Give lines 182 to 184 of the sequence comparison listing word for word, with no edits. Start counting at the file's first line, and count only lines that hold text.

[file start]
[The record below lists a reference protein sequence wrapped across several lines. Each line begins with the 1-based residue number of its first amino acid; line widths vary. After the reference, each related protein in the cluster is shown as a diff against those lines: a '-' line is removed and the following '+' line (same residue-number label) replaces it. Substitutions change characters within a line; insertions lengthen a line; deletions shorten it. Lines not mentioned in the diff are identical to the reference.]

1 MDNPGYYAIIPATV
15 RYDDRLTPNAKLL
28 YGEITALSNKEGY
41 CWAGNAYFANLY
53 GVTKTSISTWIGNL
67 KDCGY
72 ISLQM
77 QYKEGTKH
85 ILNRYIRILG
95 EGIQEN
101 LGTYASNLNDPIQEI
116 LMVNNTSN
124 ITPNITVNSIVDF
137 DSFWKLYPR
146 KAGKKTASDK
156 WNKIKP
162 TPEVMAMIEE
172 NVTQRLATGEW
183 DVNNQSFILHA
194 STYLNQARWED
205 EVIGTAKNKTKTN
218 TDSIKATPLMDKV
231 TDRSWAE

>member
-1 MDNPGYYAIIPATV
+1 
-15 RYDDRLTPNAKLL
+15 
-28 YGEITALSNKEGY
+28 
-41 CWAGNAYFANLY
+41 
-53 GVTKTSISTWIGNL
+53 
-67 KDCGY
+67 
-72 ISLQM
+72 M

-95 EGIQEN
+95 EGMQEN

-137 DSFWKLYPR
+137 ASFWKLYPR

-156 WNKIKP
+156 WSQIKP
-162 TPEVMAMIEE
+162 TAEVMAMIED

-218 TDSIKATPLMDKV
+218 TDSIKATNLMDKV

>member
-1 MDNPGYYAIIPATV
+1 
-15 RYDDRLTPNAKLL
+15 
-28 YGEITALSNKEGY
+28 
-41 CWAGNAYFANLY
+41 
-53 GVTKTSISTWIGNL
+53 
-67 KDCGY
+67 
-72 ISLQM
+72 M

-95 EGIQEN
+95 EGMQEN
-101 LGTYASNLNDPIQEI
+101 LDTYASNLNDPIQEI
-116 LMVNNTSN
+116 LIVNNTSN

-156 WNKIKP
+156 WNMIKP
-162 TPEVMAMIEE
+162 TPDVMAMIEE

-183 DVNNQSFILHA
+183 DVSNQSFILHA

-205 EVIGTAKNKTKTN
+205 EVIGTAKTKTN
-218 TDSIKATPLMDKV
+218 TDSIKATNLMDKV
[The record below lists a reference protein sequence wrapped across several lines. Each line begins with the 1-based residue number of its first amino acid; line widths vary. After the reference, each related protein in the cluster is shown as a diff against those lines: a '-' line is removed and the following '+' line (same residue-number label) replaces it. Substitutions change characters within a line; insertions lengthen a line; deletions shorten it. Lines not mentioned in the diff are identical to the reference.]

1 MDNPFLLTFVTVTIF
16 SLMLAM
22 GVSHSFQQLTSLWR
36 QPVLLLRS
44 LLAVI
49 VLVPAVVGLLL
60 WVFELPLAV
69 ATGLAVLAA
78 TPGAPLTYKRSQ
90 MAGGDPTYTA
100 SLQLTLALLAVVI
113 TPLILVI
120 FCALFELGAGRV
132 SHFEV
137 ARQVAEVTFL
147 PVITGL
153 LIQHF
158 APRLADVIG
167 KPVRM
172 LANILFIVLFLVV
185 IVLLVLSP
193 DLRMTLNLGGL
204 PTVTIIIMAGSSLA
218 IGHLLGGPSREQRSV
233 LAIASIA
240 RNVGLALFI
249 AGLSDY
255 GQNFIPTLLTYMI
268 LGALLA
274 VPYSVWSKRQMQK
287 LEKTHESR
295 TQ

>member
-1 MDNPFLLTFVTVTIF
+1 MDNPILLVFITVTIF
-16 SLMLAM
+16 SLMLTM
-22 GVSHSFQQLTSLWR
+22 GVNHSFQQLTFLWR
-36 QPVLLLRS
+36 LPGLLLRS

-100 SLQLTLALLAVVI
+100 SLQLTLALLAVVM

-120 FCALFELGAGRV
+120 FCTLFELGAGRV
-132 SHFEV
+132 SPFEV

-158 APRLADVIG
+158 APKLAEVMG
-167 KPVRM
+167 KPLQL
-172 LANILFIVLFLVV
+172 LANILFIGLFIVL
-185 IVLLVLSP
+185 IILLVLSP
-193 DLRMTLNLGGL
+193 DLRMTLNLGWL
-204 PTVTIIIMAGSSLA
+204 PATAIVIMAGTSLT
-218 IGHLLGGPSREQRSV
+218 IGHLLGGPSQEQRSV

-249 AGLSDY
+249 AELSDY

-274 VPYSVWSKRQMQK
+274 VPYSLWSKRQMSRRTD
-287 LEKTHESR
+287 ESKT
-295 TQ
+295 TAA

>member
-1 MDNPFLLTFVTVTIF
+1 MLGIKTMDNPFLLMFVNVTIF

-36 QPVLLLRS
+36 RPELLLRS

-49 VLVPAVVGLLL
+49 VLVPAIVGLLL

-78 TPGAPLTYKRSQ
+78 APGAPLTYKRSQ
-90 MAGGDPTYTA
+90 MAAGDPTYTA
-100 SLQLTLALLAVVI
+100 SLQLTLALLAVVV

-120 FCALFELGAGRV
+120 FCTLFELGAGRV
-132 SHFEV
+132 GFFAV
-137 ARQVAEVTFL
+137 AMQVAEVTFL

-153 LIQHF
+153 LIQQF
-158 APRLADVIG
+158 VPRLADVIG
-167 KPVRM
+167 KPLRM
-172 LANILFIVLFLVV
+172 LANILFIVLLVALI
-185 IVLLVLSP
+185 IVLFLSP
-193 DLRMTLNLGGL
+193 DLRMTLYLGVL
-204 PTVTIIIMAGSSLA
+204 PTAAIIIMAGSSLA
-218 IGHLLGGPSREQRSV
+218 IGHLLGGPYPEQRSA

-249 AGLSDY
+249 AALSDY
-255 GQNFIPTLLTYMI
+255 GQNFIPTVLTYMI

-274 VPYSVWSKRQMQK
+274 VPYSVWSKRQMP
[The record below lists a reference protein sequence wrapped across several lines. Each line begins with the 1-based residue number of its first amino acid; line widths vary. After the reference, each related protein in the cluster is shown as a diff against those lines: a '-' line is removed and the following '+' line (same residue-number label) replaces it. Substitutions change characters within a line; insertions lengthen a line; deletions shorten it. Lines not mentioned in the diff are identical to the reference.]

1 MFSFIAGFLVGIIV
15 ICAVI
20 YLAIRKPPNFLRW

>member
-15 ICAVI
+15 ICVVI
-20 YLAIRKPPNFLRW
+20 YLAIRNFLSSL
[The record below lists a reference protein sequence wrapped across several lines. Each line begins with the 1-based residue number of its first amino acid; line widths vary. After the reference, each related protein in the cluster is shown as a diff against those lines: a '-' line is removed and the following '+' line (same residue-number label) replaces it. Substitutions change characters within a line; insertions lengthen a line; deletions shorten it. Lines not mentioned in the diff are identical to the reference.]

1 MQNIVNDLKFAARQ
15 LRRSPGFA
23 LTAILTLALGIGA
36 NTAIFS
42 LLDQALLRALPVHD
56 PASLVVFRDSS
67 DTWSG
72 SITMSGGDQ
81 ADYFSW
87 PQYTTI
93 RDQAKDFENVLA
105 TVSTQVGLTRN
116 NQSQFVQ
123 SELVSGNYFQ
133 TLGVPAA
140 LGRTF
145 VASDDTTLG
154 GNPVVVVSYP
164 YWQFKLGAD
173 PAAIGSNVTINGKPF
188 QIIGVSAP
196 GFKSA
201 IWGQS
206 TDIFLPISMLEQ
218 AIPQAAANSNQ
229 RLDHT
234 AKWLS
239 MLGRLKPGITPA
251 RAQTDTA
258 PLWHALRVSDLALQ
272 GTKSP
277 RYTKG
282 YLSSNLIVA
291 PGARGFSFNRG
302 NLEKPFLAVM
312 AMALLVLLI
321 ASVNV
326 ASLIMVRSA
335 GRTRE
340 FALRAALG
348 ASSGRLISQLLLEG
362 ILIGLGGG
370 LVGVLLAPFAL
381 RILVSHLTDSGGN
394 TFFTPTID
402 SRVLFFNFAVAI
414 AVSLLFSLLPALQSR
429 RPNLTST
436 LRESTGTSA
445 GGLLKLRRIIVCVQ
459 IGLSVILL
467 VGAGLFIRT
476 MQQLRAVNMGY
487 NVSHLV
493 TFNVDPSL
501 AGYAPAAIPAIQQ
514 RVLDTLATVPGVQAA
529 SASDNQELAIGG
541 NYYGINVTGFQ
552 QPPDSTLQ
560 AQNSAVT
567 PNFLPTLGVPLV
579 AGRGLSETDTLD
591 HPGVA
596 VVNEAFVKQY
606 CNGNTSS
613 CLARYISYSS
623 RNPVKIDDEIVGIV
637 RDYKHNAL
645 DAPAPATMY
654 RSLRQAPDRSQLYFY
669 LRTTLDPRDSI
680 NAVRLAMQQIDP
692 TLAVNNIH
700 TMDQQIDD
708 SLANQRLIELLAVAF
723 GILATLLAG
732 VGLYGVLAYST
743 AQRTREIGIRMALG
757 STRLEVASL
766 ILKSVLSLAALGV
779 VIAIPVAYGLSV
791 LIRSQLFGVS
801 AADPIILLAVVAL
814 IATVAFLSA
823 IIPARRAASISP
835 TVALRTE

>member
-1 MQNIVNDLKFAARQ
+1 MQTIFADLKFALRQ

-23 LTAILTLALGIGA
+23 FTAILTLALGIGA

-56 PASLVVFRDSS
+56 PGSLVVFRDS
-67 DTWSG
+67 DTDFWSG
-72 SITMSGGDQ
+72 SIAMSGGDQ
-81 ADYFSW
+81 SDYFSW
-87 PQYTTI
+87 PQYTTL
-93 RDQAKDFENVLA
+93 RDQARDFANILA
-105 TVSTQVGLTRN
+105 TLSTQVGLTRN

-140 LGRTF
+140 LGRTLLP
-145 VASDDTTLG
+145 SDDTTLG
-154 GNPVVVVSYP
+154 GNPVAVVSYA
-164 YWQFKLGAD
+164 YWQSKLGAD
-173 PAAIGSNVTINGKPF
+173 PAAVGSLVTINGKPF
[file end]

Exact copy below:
-204 PTVTIIIMAGSSLA
+204 PTAAIIIMAGSSLA
-218 IGHLLGGPSREQRSV